Kirkwood Photographer Offers Free Family Portraits During Lockdown–From A Distance

When asked what they saw in their portrait, this family responded, “I see a family that has been through a lot in a few short years, a family that had overcome unforeseen obstacles, a family that is thriving despite everything.”

Chanda Williams

Being stuck inside, homeschooling kids while teleworking and all the other realities of lockdown during COIVD-19 might not be something everyone wants to remember vividly.

But for Chanda Willaims’ Kirkwood community, it’s a moment they’ll be able to look back on forever – for better or worse.

Williams is a photographer who is used to shooting families in times of joy and new beginnings, but she also takes pride in documenting the regular moments. As social distancing became a part of everyday life, she began offering free, front porch, family photos to her neighbors.

“I think it’s important to document family and life in general always, and this is just a very specific kind of moment. Normally, I would be very close to a family in their house and spending a long time with them. Now, I just have little peeks into their life from far away, and I think that speaks to the moment,” Williams said.

After shooting more than 200 lockdown portraits in just a few weeks, Williams decided she also wanted to include her neighbors’ perspectives during all of this by asking them, “What do you see when you look at your portrait?”

The answers give a deeper look into how her community is dealing with the crisis. Some families are dealing with being separated, others are frontline hospital workers, and some are just trying to get by.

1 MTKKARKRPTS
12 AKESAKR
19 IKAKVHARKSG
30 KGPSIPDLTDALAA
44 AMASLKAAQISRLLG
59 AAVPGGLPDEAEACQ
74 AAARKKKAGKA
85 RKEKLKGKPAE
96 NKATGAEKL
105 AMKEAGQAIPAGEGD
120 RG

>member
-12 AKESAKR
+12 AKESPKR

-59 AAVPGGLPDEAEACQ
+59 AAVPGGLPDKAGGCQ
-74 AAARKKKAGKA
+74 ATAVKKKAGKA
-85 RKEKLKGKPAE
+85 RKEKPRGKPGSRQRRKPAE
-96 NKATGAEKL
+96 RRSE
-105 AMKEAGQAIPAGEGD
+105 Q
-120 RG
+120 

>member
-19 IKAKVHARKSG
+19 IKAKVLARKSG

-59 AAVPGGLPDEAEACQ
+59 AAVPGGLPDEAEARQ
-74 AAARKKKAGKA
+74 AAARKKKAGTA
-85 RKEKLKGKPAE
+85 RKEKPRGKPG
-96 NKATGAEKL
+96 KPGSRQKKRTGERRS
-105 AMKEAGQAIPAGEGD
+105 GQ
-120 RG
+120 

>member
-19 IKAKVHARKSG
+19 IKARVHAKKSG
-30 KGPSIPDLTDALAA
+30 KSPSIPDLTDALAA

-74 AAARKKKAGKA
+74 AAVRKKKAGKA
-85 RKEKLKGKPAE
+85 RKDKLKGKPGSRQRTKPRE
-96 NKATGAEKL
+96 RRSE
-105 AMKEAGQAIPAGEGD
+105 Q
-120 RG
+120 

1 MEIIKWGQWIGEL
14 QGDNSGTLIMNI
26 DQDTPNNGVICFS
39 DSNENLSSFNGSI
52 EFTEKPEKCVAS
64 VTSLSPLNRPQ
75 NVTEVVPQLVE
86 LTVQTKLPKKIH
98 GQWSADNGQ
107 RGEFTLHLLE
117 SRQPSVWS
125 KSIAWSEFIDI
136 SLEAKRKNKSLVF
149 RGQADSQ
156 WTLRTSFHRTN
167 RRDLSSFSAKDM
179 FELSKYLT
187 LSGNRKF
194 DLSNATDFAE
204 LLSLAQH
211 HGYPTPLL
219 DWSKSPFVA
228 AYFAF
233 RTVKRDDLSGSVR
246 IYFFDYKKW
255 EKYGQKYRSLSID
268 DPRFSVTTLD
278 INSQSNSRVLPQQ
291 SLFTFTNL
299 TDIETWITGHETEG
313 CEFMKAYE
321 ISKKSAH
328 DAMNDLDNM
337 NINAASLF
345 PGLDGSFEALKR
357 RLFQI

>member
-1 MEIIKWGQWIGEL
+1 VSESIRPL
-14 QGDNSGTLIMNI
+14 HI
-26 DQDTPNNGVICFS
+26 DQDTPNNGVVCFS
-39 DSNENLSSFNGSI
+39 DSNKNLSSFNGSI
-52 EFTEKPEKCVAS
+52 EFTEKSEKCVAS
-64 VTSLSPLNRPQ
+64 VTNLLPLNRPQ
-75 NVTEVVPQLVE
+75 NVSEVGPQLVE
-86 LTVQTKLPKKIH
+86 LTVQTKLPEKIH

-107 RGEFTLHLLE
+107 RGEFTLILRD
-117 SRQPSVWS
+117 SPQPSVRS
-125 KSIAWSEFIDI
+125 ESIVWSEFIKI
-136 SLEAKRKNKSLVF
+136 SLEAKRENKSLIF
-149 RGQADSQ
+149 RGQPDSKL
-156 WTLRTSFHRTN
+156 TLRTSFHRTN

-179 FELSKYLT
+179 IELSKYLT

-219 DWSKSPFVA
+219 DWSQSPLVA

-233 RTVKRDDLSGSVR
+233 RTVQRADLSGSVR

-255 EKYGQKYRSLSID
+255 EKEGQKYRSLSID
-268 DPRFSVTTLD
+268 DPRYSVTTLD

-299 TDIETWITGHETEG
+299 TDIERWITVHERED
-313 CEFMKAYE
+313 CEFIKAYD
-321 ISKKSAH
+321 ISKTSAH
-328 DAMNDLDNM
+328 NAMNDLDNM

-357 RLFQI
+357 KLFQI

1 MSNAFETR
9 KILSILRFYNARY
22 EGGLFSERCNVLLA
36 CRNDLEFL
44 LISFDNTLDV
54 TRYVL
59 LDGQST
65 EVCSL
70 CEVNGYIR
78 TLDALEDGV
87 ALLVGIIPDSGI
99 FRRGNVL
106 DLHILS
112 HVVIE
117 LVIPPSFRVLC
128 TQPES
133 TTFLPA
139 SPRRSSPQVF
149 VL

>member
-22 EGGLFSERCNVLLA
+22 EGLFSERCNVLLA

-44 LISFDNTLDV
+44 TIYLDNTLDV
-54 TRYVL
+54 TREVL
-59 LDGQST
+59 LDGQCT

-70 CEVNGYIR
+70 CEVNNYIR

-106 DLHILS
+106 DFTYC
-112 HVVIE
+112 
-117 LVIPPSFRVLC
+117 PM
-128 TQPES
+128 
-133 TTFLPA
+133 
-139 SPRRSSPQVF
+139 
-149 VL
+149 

“I love the variation in responses. Some people see a family who is really struggling and others say, ‘Wow, I’m rocking this,’” Williams said.

The portraits also tend to redefine what “family” can mean. The subjects include single parents, fur babies, parties of one and LGBTQ roommates who consider each other their biggest support system.

When talking about the inspiration for the project, Williams said her own family’s experience in solitude moved her to get out and start shooting from a distance. She said, “I started to notice that my family was pulling together in a way that was really beautiful. My boys were hanging out more, and we were all connecting in a way that our busy lives didn’t really allow us to before.”

While Williams understands this is a difficult time for many artists, both creatively and financially, she wants to encourage people to continue to create during this time.

She admits she didn’t have a fully realized vision for the project at first but forced herself to jump in and start shooting. The response from her neighbors was overwhelmingly positive. Now, she’s averaging 10 family portraits per day and doesn’t plan on stopping anytime soon.


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